The latest ONS labour market figures showing workforce jobs in construction pretty much mirror expectations with a drop of 53,000 from the 2012 Q1 to 2013 Q1.
This is pretty much in line with the employment figures published last month which showed a fall of 41,000 over the same period.
Interestingly the brunt of the more recent losses appears to have been taken by the self-employed, which had been significantly less impacted through most of the recessionary period since 2008.
Overall the workforce jobs figures suggest a loss of 358,000 jobs from peak, compared with the employment data which suggests a deeper fall of 473,000. There are technical differences between the surveys but they suggest a fall of between 15% and 18% in the number of jobs.
They both suggest that until recently the loss of self-employed jobs was pretty light and that it was the directly employed numbers that were hardest hit.
Part of this imbalance between loss of self-employed and employed workers would have been due to the north, where direct employment is more commonplace, suffering more than the south. But it’s reasonable to assume that contractors across the piece looked to balance their workforce more towards the self-employed in the face of greater uncertainty and volatility in the market.
Part of the reason for a sharper drop in the self-employment numbers recently may be that construction jobs in London and the South-east have been under more pressure, while in some regions such as the North-west there has been an uplift in the number of construction jobs recorded over recent quarters.
There will always be patches of relative good and bad within the mix, but looking at the prospects across the UK overall does not provide much comfort.
There is not surprisingly a strong correlation between the work on offer and the jobs in the system. And the level of correlation in construction seems to suggest that changes in the number of jobs follow six to nine months after changes in the workload.
So with consistent year-on-year falls in construction output in recent quarters we should expect to see the number of construction jobs fall further. Worse still, looking forward the forecasts are for yet more declines in construction.
This does not provide conditions to encouraging new entrants into the industry. A quick trawl of statistics from the nomis website suggests that the proportion of construction workers younger than 25 has fallen from above 15% during the peak to below 11%. Meanwhile the proportion of the workforce older than 50 has risen from below 26% to almost 29%.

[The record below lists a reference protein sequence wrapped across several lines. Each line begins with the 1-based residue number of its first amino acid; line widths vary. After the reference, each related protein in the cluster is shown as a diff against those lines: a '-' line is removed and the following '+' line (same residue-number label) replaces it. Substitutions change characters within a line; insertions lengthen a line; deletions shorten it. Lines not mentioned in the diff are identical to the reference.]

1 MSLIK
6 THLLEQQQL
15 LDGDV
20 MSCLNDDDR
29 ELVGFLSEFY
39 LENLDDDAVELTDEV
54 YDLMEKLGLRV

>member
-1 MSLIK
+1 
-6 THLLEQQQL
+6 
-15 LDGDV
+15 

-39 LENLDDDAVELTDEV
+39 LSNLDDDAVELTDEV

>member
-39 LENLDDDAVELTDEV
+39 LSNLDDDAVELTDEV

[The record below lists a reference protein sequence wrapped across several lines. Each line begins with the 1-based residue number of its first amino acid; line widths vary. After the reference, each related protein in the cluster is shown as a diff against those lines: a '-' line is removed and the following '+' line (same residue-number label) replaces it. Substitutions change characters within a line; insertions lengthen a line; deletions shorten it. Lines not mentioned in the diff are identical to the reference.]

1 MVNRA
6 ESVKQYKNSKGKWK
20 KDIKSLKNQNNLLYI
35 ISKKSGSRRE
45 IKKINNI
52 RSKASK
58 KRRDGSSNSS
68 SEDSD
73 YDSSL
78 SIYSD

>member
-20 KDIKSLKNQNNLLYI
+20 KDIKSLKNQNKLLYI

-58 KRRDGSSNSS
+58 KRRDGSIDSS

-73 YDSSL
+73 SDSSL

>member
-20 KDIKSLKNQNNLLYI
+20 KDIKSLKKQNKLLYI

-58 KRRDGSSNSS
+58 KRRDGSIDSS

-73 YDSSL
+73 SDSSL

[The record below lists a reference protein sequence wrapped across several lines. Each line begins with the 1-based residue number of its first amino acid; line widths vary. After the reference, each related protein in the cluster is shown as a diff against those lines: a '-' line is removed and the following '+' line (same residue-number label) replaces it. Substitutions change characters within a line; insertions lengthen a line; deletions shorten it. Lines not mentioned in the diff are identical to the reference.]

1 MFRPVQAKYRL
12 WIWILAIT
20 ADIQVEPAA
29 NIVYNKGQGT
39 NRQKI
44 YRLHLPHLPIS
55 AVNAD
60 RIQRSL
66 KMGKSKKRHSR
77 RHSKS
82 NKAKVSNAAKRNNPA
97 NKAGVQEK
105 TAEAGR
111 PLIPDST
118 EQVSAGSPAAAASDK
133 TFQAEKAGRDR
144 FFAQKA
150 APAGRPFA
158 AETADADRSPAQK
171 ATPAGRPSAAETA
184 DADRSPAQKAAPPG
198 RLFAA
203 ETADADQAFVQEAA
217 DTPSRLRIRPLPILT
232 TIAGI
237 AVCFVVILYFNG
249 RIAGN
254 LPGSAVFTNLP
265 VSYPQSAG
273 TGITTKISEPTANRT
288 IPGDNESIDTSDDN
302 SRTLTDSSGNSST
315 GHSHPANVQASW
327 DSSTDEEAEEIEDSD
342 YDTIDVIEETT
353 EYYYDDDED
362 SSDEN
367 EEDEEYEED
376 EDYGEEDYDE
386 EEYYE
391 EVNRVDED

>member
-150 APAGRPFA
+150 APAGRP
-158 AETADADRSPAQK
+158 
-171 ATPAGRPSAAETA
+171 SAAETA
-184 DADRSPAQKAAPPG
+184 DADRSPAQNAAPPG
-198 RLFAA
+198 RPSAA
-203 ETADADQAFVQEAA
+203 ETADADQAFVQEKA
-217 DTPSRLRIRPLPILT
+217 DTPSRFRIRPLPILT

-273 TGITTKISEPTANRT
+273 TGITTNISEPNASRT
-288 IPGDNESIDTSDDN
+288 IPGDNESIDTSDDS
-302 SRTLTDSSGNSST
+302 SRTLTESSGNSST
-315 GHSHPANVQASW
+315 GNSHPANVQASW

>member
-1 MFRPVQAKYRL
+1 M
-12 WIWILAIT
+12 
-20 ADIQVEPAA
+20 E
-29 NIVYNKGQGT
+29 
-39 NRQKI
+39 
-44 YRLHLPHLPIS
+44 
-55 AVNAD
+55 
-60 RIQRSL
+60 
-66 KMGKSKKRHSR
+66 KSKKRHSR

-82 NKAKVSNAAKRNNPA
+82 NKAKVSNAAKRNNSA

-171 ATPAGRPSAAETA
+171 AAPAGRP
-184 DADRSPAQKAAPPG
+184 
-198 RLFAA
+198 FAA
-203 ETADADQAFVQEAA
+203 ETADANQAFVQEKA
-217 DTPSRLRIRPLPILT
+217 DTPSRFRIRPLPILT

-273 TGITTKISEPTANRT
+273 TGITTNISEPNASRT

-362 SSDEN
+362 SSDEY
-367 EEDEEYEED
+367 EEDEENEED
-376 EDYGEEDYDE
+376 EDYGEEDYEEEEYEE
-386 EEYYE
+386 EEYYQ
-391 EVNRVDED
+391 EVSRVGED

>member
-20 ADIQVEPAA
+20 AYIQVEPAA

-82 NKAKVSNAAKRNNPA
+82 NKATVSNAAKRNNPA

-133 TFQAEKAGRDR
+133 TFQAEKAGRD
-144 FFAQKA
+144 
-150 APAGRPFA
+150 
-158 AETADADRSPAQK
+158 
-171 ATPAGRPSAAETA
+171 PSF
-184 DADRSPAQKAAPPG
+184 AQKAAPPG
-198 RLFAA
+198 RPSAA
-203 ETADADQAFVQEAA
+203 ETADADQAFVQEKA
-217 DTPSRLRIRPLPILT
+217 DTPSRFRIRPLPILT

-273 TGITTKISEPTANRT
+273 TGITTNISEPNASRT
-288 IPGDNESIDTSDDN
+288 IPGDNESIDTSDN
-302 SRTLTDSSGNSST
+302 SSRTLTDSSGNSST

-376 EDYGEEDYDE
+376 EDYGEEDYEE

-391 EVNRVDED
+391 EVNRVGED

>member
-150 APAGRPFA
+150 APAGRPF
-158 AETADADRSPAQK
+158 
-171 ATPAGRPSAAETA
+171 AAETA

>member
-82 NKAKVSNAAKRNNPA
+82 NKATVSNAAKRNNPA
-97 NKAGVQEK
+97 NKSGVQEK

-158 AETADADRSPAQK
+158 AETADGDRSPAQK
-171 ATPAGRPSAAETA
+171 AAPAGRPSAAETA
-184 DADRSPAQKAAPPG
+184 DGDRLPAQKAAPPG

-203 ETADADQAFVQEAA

The graph shows this more dramatically in terms of the change in numbers within each age group. Clearly for those already concerned about an ageing industry, the recession has made their headaches much worse.
Furthermore when we look at the “reserve army” of potential construction workers claiming unemployment we see a rapid decline.
The volatile nature of the work suggests that there will always be a fair number of people in the claimant count looking for construction work. This figure, taking a fairly represented range of construction-related occupations, can be estimated to have been around 120,000 in the mid 2000s and dropped to below 100,000 during the peak in construction activity when supply was tight.
As the recession bit this number rose to above 250,000. But as people found new jobs outside the industry, emigrated, or retired and as fewer people sought work in construction we have seen this number fall back to the pre-recession norm of 120,000.
What is more we also need to take account of the ebb and flow of workers from Eastern Europe. It is likely that many of migrant workers have left UK construction to go home and there is no certainty that they will be in a hurry to return in such numbers.
This rather leaves the disturbing question of whether a boost to the industry would run up against labour shortages, at least in the short term, created by what looks like being an exceptionally long-running depression in construction activity.
Certainly the figures seem to underscore the need to get the industry on an upward path sooner rather than later if the nation is to preserve its ability to build to meet the needs of the nation.